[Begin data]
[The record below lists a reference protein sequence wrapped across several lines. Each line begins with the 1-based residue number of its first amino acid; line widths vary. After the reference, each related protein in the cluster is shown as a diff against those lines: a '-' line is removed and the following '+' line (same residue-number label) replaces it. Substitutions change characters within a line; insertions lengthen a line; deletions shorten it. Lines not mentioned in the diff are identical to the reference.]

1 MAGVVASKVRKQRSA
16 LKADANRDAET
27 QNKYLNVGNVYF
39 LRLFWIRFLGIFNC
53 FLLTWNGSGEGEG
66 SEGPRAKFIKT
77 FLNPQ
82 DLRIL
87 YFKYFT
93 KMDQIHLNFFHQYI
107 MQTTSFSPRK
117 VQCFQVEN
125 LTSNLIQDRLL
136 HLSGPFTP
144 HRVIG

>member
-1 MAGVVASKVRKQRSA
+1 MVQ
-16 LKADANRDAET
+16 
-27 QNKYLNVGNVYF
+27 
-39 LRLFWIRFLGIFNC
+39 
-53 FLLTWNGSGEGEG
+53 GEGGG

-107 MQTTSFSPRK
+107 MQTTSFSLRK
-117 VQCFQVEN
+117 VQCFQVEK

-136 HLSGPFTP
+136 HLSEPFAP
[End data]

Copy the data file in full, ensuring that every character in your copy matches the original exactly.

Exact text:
[The record below lists a reference protein sequence wrapped across several lines. Each line begins with the 1-based residue number of its first amino acid; line widths vary. After the reference, each related protein in the cluster is shown as a diff against those lines: a '-' line is removed and the following '+' line (same residue-number label) replaces it. Substitutions change characters within a line; insertions lengthen a line; deletions shorten it. Lines not mentioned in the diff are identical to the reference.]

1 MAGVVASKVRKQRSA
16 LKADANRDAET
27 QNKYLNVGNVYF
39 LRLFWIRFLGIFNC
53 FLLTWNGSGEGEG
66 SEGPRAKFIKT
77 FLNPQ
82 DLRIL
87 YFKYFT
93 KMDQIHLNFFHQYI
107 MQTTSFSPRK
117 VQCFQVEN
125 LTSNLIQDRLL
136 HLSGPFTP
144 HRVIG

>member
-1 MAGVVASKVRKQRSA
+1 MVQ
-16 LKADANRDAET
+16 
-27 QNKYLNVGNVYF
+27 
-39 LRLFWIRFLGIFNC
+39 
-53 FLLTWNGSGEGEG
+53 GEGGG

-107 MQTTSFSPRK
+107 MQTTSFSLRK
-117 VQCFQVEN
+117 VQCFQVEK

-136 HLSGPFTP
+136 HLSEPFAP